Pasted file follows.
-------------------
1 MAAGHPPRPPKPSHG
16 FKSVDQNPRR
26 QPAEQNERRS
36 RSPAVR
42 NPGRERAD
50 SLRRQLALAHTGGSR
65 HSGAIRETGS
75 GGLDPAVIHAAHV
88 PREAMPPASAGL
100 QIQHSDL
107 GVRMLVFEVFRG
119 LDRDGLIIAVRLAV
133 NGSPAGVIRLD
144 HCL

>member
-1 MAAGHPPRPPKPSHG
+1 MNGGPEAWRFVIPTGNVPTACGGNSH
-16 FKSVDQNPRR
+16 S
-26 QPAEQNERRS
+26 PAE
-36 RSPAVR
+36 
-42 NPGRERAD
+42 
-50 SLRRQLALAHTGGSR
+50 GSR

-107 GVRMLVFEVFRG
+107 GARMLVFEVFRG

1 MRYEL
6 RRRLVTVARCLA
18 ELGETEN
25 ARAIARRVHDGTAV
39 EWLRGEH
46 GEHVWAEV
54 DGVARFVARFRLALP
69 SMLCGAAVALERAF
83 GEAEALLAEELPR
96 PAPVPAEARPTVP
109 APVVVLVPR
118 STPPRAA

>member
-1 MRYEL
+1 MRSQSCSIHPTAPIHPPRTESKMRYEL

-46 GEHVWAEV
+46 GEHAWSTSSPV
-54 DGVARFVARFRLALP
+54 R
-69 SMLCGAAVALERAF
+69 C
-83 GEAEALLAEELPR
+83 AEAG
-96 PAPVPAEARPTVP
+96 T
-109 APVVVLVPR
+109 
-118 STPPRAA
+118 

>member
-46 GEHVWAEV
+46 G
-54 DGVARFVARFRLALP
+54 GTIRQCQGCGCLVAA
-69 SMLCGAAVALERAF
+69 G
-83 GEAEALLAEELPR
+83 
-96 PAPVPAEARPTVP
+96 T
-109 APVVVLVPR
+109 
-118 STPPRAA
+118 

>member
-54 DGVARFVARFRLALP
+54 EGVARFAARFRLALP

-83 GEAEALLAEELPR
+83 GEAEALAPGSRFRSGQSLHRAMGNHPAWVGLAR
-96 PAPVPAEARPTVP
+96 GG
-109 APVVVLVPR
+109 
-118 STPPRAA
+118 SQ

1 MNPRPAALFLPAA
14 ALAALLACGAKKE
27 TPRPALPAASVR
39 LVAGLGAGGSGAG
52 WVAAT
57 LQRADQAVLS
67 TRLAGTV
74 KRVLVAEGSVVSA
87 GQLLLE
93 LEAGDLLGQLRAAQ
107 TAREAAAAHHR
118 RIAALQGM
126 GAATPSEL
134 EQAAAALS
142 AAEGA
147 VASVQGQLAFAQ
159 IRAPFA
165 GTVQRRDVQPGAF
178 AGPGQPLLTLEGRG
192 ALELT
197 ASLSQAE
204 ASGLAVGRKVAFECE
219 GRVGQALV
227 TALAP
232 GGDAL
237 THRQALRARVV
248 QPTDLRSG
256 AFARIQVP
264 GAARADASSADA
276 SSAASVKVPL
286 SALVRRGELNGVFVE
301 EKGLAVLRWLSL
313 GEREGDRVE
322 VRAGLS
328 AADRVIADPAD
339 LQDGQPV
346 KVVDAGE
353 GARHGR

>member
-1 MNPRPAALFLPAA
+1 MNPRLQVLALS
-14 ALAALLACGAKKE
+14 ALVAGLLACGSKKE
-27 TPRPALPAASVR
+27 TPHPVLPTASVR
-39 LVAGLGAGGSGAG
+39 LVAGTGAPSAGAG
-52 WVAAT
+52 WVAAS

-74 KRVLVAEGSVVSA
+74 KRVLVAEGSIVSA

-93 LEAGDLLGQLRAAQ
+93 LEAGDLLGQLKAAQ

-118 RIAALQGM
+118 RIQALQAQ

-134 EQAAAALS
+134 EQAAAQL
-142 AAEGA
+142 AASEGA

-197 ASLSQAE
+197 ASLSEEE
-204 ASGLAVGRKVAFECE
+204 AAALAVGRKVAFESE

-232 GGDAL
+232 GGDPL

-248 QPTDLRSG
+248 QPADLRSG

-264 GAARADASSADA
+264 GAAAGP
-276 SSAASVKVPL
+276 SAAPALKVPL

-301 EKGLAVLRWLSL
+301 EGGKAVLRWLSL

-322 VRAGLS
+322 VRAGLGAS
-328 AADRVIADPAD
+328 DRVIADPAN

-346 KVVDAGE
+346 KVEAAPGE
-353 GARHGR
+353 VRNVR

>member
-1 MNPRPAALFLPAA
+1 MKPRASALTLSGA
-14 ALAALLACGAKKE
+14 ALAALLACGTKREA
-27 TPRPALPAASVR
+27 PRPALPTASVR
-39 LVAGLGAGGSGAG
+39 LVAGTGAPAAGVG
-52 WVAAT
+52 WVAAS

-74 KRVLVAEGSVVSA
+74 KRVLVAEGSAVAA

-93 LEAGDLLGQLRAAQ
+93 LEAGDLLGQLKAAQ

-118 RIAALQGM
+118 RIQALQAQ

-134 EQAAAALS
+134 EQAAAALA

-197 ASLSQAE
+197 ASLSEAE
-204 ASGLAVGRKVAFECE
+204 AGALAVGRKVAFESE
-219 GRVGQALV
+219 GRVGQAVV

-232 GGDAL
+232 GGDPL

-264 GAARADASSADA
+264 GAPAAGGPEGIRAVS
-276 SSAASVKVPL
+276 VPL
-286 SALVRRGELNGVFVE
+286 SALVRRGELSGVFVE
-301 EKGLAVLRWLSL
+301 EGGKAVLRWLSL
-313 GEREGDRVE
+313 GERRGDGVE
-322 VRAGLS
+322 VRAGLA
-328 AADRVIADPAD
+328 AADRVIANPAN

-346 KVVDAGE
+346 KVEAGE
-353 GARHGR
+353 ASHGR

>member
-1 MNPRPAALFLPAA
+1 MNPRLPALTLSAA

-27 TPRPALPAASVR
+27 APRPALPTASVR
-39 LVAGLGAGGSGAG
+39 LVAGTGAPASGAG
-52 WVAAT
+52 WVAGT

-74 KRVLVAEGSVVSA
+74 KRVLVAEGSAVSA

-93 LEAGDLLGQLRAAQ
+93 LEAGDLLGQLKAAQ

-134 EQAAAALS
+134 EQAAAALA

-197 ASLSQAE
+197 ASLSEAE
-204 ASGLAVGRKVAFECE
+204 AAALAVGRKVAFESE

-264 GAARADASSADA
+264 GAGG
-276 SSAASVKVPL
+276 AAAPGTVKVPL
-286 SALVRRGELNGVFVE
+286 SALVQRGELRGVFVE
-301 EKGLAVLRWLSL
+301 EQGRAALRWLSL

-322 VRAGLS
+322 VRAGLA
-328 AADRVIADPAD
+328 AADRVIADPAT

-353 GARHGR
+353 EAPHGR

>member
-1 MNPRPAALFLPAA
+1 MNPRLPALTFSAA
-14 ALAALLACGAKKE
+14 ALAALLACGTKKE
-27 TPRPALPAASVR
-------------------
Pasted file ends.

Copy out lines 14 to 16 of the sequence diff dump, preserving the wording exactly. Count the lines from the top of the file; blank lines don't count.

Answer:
144 HCL

>member
-1 MAAGHPPRPPKPSHG